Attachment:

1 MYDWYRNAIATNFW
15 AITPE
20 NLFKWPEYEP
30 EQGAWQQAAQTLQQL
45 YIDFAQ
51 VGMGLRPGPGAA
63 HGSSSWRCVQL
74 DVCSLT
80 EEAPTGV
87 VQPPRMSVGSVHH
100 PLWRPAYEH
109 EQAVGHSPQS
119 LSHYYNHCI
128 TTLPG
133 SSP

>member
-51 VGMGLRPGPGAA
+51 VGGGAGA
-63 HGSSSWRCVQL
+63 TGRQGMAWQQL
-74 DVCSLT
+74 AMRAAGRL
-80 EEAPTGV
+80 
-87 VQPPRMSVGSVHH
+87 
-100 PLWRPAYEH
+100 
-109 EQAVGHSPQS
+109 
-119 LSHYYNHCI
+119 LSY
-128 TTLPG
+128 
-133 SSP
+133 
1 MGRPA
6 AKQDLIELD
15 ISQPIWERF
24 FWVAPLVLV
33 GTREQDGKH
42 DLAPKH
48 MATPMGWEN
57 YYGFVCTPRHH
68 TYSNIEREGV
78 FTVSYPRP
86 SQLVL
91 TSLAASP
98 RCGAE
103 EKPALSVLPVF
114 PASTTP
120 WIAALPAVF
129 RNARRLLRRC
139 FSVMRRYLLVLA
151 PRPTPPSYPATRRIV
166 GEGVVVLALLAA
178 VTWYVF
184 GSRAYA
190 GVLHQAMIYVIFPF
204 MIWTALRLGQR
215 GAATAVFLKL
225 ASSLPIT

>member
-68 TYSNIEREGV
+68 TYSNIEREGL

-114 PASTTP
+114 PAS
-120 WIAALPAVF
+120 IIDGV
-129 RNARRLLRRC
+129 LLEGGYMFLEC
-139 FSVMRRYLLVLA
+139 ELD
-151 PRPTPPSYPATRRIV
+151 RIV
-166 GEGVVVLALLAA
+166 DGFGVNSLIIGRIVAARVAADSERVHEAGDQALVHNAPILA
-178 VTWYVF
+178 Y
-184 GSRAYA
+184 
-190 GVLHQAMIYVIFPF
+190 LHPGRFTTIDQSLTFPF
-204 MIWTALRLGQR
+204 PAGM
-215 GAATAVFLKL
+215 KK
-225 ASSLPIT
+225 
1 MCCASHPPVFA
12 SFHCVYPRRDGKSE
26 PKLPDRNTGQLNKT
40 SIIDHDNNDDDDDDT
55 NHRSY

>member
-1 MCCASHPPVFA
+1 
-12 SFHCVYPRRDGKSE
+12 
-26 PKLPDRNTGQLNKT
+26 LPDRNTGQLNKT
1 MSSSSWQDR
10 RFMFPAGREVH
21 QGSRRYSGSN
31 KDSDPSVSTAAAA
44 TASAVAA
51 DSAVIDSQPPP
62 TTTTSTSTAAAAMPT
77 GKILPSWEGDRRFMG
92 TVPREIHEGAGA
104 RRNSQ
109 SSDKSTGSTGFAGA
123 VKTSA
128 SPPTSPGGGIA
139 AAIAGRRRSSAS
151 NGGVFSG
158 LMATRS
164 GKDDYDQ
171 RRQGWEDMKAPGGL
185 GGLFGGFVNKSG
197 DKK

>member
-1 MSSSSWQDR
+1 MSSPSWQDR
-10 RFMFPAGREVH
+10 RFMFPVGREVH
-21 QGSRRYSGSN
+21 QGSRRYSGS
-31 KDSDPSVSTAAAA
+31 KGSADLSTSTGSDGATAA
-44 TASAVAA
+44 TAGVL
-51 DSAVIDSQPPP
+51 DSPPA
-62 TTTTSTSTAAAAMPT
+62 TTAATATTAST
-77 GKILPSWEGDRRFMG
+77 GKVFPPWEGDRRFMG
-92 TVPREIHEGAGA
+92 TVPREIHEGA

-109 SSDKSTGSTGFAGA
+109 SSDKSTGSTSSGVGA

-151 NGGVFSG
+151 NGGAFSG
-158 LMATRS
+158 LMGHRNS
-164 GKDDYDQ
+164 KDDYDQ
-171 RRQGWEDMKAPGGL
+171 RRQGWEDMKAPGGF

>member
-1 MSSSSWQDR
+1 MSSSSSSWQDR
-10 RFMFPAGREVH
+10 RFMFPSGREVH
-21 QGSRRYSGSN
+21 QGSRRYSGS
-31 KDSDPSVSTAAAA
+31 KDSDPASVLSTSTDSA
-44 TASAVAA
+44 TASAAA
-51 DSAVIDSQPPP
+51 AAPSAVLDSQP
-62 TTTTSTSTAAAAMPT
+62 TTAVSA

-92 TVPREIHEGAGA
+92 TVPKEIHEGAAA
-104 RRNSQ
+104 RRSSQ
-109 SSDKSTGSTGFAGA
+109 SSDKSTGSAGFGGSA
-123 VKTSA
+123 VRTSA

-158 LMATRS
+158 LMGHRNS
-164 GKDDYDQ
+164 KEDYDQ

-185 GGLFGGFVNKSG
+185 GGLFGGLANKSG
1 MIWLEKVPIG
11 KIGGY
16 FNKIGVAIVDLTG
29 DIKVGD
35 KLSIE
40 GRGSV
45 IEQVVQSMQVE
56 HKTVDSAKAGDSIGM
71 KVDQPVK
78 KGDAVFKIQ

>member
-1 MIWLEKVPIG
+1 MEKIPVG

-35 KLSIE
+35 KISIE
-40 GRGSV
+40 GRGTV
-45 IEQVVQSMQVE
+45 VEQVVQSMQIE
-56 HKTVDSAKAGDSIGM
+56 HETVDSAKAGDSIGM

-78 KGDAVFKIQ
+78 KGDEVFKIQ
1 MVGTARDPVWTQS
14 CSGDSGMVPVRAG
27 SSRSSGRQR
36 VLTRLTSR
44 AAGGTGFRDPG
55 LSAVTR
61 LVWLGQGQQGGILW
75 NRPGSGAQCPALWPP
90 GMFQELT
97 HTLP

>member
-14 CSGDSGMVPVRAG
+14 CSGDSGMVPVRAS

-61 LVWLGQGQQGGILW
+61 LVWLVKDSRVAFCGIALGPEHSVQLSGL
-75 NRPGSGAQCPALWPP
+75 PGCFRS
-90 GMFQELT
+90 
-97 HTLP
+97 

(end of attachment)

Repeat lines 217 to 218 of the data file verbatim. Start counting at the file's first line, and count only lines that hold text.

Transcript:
+61 LVWLVKDSRVAFCGIALGPEHSVQLSGL
-75 NRPGSGAQCPALWPP